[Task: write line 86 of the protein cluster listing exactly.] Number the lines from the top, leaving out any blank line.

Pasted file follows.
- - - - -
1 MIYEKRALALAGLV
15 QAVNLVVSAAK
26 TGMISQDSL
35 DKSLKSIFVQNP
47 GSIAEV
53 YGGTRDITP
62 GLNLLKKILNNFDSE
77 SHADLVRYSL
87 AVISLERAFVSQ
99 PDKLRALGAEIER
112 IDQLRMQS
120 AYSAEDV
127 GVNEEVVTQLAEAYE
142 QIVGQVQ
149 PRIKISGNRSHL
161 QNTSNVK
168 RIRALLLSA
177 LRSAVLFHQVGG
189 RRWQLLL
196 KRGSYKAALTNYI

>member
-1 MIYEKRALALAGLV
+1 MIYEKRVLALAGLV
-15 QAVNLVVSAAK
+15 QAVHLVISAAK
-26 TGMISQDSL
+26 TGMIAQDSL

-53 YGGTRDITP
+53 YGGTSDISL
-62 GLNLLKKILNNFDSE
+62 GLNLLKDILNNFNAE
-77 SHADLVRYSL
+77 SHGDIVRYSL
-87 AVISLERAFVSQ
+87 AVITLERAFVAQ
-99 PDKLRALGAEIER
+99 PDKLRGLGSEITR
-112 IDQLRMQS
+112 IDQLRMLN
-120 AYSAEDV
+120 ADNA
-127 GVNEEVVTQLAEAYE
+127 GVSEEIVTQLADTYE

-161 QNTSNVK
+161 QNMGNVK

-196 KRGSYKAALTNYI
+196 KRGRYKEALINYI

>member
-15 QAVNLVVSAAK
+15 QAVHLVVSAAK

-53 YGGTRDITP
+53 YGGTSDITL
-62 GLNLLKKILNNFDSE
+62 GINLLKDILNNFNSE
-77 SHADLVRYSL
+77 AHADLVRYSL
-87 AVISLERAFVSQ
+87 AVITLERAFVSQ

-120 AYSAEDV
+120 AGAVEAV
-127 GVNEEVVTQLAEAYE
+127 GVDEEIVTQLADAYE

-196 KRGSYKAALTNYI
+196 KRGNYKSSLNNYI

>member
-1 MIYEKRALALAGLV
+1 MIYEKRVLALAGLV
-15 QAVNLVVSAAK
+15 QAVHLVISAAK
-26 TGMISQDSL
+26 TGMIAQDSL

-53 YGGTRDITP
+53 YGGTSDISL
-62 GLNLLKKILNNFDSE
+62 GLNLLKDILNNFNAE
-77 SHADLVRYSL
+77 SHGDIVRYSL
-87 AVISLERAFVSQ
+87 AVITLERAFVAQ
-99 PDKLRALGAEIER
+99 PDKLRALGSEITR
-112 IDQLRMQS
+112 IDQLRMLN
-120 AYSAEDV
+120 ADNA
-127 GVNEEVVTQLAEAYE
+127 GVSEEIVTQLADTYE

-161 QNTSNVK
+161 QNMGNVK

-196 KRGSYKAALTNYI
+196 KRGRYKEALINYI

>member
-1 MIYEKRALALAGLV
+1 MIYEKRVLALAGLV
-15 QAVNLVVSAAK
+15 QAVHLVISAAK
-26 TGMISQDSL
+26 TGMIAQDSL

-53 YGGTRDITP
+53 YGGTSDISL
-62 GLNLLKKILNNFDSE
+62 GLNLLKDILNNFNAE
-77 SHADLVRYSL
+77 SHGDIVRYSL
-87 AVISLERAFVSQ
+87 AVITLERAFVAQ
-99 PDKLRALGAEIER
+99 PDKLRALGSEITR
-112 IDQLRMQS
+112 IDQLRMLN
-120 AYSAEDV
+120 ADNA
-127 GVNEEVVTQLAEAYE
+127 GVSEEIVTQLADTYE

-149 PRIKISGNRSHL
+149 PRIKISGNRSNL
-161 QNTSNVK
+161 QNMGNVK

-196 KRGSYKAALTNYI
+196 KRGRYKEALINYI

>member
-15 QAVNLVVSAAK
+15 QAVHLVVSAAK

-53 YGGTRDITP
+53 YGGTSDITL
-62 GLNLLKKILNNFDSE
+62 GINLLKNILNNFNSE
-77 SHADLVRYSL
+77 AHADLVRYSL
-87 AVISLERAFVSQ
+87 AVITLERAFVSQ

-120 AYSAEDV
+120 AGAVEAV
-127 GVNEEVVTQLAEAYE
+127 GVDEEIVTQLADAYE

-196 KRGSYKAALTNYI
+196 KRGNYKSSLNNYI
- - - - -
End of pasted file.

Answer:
-127 GVNEEVVTQLAEAYE